La Mercè in times of pandemic
- Post by: Esther Oliver Grasiot
- 27th October 2020
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In the context of major event cancellations, La Mercè, one of the biggest celebrations in Barcelona, was reinvented in order to celebrate an event long awaited for by the city’s residents. In order to adapt to health measures and deal with the pandemic, La Mercè 2020 courageously and innovatively implemented the necessary changes.
This year, La Mercè will be remembered for a poster showing a young girl wearing a mask -a fact that is already part of our daily lives- and who smiles through the image of a locust. The poster has highly symbolic content, based on the mythical origins of the festival. The citizens of Barcelona placed their trust in La Mercè, the patron saint of the city, when a plague of locusts invaded in 1687.
This innovative and health-safe Mercè maintained the three main elements of the celebration: (1) music, (2) popular and traditional culture, and (3) street arts. However, each one was adapted to some extent, with some events more affected than others. As is the norm in the cultural world at the time of COVID-19, most of the events of this year’s festival had limited capacity with prior reservation. This fact has changed the images of crowd and collective euphoria so characteristic of this celebration. The concerts of the BAM, one of the most anticipated music festivals in La Mercè, and the events of the Mercè Arts de Carrer exhibition, were transformed into spaces arranged by appointment and where everyone had to remain in a specific place, unable to move freely. Most affected were the acts of popular culture where spontaneity and interaction between the audience and performers are the central elements –most had interactions suspended– so a new expression and experience reigned about a very different celebration.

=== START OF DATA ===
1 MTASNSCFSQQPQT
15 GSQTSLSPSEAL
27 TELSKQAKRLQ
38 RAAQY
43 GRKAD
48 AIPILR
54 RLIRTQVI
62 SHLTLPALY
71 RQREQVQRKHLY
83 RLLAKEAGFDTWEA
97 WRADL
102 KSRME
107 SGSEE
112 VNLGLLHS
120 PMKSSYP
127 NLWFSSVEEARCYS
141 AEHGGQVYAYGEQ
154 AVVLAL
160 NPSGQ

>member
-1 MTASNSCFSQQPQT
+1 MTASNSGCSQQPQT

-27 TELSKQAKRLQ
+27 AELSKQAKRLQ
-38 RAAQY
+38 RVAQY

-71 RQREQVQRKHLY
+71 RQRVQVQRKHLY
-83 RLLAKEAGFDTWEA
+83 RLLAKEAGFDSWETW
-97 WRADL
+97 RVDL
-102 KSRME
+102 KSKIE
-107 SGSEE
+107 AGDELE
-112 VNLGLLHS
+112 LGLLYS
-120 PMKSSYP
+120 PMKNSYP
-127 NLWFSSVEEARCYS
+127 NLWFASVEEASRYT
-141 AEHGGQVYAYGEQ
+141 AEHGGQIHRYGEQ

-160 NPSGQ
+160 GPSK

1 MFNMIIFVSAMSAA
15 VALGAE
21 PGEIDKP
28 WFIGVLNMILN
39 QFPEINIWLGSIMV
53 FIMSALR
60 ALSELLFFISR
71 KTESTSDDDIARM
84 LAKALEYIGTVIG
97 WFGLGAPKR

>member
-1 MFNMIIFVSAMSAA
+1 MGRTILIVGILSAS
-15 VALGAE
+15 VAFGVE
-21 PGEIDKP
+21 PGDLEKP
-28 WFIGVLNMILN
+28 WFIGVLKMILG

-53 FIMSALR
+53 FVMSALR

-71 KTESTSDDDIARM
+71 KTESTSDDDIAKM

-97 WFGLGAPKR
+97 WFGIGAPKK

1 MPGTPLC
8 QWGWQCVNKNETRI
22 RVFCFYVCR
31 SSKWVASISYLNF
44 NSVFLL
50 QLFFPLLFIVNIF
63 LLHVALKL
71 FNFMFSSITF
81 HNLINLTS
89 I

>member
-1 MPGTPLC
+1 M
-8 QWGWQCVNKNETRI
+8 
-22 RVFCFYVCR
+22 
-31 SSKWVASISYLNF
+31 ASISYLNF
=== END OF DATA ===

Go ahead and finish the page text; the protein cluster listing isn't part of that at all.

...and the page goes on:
Also, the city council itself states that this year “the most practical La Mercè” has been celebrated. It was not just more practical, but also more accessible. It was more accessible because it gave everyone the opportunity to watch some of the events, both live and pre-recorded, through the Betevé television channel and the Barcelona Culture channels. And, above all, because of the expansion and diversification of cultural events into neighborhoods and open spaces where no events had previously been held. One of the new changes was the celebration of events in eight different gardens of the city such as the Jardins Constança d’Aragó, including emblematic parks of the city such as Parc Joan Miró and Parc Güell. The piromusical, a music and fireworks extravaganza which traditionally puts an end to the celebration, was made from four different spaces in the city so that residents could see it from their balconies and terraces.
La Mercè in times of pandemic has been a celebration more diurnal than nocturnal. All events ended no later than ten o’clock at night. And finally, a reduced Mercè, as the Councilor for Culture of Barcelona City Council pointed out this year, could only be enjoyed by a tenth of the more than one million people who took part in 2019. All this has been innovative, reduced, safe, and above all else, accessible and decentralized.